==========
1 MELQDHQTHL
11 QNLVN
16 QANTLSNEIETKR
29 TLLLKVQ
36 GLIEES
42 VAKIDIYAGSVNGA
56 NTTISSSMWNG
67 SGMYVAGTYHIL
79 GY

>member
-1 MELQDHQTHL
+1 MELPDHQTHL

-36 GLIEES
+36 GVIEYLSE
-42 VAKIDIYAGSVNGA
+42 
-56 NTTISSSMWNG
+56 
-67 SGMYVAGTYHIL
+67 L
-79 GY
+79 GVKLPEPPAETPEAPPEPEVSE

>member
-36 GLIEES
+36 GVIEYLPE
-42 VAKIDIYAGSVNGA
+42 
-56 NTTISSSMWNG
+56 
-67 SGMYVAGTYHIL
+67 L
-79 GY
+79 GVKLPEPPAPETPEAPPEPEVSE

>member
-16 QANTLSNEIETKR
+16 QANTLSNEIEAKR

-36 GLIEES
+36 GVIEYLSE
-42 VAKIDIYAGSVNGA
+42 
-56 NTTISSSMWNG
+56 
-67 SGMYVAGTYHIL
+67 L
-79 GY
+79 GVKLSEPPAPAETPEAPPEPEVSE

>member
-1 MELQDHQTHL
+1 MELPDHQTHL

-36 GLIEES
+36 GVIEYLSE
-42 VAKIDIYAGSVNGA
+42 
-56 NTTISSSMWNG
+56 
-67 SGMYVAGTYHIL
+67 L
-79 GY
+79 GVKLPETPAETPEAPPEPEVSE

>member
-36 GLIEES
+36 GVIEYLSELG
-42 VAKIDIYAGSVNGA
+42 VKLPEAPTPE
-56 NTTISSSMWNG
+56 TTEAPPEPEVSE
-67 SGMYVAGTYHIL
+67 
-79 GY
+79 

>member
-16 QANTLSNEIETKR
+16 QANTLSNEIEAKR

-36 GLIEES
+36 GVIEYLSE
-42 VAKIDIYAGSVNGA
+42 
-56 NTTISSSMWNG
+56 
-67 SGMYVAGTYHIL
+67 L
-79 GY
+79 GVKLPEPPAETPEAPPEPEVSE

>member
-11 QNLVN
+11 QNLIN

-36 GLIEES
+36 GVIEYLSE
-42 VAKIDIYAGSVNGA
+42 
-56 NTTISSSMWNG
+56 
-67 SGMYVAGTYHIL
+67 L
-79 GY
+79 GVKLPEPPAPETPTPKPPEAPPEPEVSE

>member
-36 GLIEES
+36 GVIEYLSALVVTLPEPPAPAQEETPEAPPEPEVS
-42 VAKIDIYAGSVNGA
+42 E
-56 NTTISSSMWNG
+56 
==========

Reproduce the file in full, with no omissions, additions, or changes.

1 MELQDHQTHL
11 QNLVN
16 QANTLSNEIETKR
29 TLLLKVQ
36 GLIEES
42 VAKIDIYAGSVNGA
56 NTTISSSMWNG
67 SGMYVAGTYHIL
79 GY

>member
-1 MELQDHQTHL
+1 MELPDHQTHL

-36 GLIEES
+36 GVIEYLSE
-42 VAKIDIYAGSVNGA
+42 
-56 NTTISSSMWNG
+56 
-67 SGMYVAGTYHIL
+67 L
-79 GY
+79 GVKLPEPPAETPEAPPEPEVSE

>member
-36 GLIEES
+36 GVIEYLPE
-42 VAKIDIYAGSVNGA
+42 
-56 NTTISSSMWNG
+56 
-67 SGMYVAGTYHIL
+67 L
-79 GY
+79 GVKLPEPPAPETPEAPPEPEVSE

>member
-16 QANTLSNEIETKR
+16 QANTLSNEIEAKR

-36 GLIEES
+36 GVIEYLSE
-42 VAKIDIYAGSVNGA
+42 
-56 NTTISSSMWNG
+56 
-67 SGMYVAGTYHIL
+67 L
-79 GY
+79 GVKLSEPPAPAETPEAPPEPEVSE

>member
-1 MELQDHQTHL
+1 MELPDHQTHL

-36 GLIEES
+36 GVIEYLSE
-42 VAKIDIYAGSVNGA
+42 
-56 NTTISSSMWNG
+56 
-67 SGMYVAGTYHIL
+67 L
-79 GY
+79 GVKLPETPAETPEAPPEPEVSE

>member
-36 GLIEES
+36 GVIEYLSELG
-42 VAKIDIYAGSVNGA
+42 VKLPEAPTPE
-56 NTTISSSMWNG
+56 TTEAPPEPEVSE
-67 SGMYVAGTYHIL
+67 
-79 GY
+79 

>member
-16 QANTLSNEIETKR
+16 QANTLSNEIEAKR

-36 GLIEES
+36 GVIEYLSE
-42 VAKIDIYAGSVNGA
+42 
-56 NTTISSSMWNG
+56 
-67 SGMYVAGTYHIL
+67 L
-79 GY
+79 GVKLPEPPAETPEAPPEPEVSE

>member
-11 QNLVN
+11 QNLIN

-36 GLIEES
+36 GVIEYLSE
-42 VAKIDIYAGSVNGA
+42 
-56 NTTISSSMWNG
+56 
-67 SGMYVAGTYHIL
+67 L
-79 GY
+79 GVKLPEPPAPETPTPKPPEAPPEPEVSE

>member
-36 GLIEES
+36 GVIEYLSALVVTLPEPPAPAQEETPEAPPEPEVS
-42 VAKIDIYAGSVNGA
+42 E
-56 NTTISSSMWNG
+56 